Simple Fruit soda bread

Soda bread is about as quick as it gets, with the exception of some flatbreads that don’t require any resting time. This recipe takes a fairly traditional Irish soda bread and adds a cinnamon and fruit twist.

Because of the lack of kneading and proofing, and the long baking time, this loaf is also ideal for gluten free baking: you can substitute the flour for all purpose gluten free flour (and make sure that the baking soda is also GF)

As making soda bread is more like baking a cake than a loaf, my measurements here are in (Australian) volume rather than weight.

Fruit soda bread makes one loaf

2 cups plain (all purpose) flour
1/2 cup flaxseed (linseed)
1/2 tsp salt
2 tsp baking soda
1 tsp ground cinnamon
1 tbsp agave or honey
1 tbsp cold butter, diced
1 cup mixed currants and sultanas
2 large eggs, lightly beaten
1 tbsp apple cider vinegar
1 cup milk, plus extra

1. Mix all of the ingredients in a large bowl. Thoroughly combine all of the ingredients.
2. Preheat oven to 190C
3. Grease a 900g loaf tin and line with baking paper. Pour the mix into the tin and push down so that it fills any gaps.
4. Bake for 45 minutes. Test by inserting a cake skewer, which should come out clean. If it looks like the top might burn cover loosely with tin foil.
5. Cool for 10 minutes in the tin, then too out onto a wire rack and cool completely.

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(Gluten Free) quinoa and millet loaf

As you could probably guess from previous posts, I am neither gluten intolerant nor gluten sensitive. I’m also not a fan of fad diets or cutting out whole food groups without a good reason. I do, however, like to experiment with different bread recipes, and have enjoyed the challenge of making a quality gluten free bread. If there’s a chance that there are actually some health benefits along the way, then that’s a bonus.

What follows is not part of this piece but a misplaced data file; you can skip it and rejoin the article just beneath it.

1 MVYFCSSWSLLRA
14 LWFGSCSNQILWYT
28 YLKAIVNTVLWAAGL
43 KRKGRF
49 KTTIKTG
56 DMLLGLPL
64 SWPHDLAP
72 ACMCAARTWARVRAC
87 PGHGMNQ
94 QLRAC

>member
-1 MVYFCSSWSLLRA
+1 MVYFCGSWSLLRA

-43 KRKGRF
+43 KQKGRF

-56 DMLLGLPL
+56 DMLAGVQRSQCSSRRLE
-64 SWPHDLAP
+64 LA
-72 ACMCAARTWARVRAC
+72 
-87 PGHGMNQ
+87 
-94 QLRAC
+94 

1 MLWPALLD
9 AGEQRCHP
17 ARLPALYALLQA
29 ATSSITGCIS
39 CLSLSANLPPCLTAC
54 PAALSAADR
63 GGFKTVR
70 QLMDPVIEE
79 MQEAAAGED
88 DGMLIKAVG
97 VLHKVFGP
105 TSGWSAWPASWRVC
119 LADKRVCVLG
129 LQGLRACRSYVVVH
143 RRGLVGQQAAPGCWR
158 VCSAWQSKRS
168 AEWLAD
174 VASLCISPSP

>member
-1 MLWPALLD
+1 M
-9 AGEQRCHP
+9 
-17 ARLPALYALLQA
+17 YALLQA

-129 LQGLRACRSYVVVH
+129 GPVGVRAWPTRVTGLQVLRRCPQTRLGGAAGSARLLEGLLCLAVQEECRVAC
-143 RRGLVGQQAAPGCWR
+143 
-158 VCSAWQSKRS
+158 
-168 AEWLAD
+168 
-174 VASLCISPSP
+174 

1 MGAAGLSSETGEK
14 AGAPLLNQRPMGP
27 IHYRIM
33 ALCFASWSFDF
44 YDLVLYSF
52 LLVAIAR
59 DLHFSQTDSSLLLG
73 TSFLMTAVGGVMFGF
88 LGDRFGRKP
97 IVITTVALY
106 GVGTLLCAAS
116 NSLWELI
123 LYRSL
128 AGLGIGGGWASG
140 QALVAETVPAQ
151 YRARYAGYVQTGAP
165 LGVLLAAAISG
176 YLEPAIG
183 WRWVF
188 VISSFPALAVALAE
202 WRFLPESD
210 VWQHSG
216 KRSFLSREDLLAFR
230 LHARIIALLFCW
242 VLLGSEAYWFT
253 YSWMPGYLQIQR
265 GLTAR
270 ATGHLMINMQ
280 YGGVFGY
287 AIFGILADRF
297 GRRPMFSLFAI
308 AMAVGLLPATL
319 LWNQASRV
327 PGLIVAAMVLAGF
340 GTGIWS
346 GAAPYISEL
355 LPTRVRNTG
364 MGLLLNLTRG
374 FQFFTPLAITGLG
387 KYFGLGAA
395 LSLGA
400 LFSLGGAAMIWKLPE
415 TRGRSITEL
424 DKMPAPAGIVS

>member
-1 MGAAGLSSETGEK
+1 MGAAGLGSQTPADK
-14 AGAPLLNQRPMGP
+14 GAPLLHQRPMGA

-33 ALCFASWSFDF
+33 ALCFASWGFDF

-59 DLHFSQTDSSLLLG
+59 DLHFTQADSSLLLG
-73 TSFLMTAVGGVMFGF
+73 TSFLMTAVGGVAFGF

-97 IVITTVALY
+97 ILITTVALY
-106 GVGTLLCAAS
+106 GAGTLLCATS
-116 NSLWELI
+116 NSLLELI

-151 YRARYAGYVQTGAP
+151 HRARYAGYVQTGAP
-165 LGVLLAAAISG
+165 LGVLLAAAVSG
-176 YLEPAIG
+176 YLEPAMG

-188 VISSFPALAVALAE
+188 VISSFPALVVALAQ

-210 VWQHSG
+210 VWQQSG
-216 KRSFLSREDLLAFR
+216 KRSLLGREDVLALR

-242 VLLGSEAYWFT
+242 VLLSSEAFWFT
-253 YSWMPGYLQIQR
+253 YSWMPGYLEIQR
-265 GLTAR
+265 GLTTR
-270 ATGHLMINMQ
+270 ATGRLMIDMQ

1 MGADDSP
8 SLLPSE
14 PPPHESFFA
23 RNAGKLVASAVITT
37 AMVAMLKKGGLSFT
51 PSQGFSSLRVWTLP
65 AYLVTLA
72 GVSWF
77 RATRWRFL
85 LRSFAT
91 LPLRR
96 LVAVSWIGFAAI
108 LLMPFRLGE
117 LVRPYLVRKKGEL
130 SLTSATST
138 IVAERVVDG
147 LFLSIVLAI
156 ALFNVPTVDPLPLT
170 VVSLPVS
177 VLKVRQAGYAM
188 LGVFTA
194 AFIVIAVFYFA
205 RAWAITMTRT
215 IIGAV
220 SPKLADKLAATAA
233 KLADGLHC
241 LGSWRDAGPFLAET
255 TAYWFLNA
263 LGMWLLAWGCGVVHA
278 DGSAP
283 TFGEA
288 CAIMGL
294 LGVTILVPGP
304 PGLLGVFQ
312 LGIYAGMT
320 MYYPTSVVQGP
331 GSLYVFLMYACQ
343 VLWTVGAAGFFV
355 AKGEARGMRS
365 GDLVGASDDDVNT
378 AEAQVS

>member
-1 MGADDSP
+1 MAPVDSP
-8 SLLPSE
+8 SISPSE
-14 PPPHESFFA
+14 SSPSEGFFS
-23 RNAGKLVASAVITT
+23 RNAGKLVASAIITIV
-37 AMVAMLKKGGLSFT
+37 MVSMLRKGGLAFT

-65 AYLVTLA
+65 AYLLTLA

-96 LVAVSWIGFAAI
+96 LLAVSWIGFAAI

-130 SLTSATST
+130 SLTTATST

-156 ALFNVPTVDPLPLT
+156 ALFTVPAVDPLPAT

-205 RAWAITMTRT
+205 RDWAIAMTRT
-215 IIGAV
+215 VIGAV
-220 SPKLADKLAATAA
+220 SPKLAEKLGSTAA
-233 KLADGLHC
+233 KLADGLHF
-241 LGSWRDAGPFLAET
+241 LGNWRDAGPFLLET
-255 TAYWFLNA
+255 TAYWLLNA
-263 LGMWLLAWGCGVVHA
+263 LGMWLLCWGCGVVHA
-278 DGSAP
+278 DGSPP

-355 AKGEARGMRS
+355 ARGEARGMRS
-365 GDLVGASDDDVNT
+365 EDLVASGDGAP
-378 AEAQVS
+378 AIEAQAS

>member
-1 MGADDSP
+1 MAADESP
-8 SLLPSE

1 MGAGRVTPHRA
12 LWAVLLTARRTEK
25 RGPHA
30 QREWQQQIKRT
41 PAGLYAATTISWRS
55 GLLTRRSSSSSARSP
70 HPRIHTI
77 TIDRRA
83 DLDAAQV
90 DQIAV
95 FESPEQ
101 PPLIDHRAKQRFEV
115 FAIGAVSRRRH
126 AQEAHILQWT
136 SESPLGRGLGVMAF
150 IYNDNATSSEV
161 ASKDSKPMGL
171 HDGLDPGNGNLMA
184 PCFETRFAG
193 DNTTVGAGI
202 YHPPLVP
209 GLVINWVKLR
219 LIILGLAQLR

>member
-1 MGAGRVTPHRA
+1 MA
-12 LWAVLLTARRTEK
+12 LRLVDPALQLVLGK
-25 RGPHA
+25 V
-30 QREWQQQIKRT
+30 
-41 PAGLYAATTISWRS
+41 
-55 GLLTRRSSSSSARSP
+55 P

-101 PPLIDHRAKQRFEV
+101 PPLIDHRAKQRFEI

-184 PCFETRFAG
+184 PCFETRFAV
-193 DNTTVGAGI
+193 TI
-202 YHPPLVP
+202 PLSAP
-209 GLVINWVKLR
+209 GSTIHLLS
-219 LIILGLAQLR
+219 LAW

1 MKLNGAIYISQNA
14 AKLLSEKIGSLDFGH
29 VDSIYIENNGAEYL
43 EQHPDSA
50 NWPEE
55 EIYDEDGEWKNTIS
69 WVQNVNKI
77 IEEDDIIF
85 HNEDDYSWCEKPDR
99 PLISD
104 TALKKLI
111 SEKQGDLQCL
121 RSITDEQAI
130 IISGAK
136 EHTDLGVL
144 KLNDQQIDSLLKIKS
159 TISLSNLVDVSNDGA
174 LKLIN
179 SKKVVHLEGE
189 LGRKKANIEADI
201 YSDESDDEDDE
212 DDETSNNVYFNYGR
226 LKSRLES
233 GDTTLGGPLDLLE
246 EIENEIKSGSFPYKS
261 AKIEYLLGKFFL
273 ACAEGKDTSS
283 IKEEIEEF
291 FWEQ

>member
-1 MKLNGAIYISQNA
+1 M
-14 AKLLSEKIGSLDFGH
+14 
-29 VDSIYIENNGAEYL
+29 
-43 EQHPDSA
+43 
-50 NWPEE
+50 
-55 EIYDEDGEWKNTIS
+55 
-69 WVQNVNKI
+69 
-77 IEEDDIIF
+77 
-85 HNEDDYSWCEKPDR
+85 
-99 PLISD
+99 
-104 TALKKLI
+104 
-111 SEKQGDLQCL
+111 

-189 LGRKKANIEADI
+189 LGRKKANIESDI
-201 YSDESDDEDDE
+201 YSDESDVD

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I have been looking around for a decent gluten free recipe and some of the ingredients are a little concerning. Xanthan gum, used to replace the elasticity of gluten, is often highly processed. So too are the flours often found in gluten free bread; tapioca, potato and rice. Instead, I searched for recipes that are similar to the whole grain sourdoughs I am used to.

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This recipe is based on one I found here. I have adjusted the recipe slightly to include linseed and millet as well as the quinoa and chia. The chia replaces xanthan gum and gives the dough a springy textured crumb whilst the combination of millet and quinoa give a crunchy crust and excellent flavour. This loaf isn’t winning any prizes for its appearances… It looks similar to a 100% rye loaf, but the method is completely different to any loaf I have made before. The leavening comes from the combination of bicarbonate of soda and lemon juice, and there is no “dough” as such- instead the ingredients from a batter. The flavour, which is the most important thing, is great, and the texture is very pleasant too.

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Gluten free quinoa and millet loaf makes one small loaf

60g chia seed
125g water
150g hulled millet
100g red quinoa
50g linseed
60ml olive oil
125g water
1/2 tsp bicarbonate of soda
1/2 tsp salt
2 tbsp lemon juice

1. Soak the chia in 125g water overnight or for at least 4 hours. In a different bowl, soak the millet, quinoa and linseed in about twice the volume of water.
2. Rinse the quinoa mix thoroughly and drain in a sieve until all of the water has drained out. Preheat oven to 160C.
3. Combine the quinoa mix, chia, which should now be gel-like, the remaining 125g water, olive oil, lemon juice, bicarbonate and salt in a food processor. Blend for 3 minutes.
4. Line a small loaf tin with baking paper. Pour the batter-like mix into the tin and bake for one and a half hours, until the loaf is firm but slightly springy.
5. Cool in the tin for 30 min, then cool completely on a wire rack before slicing. As per the instructions on the original website, I fried the slices in a pan rather than toasting before eating, although it would be good without frying too.

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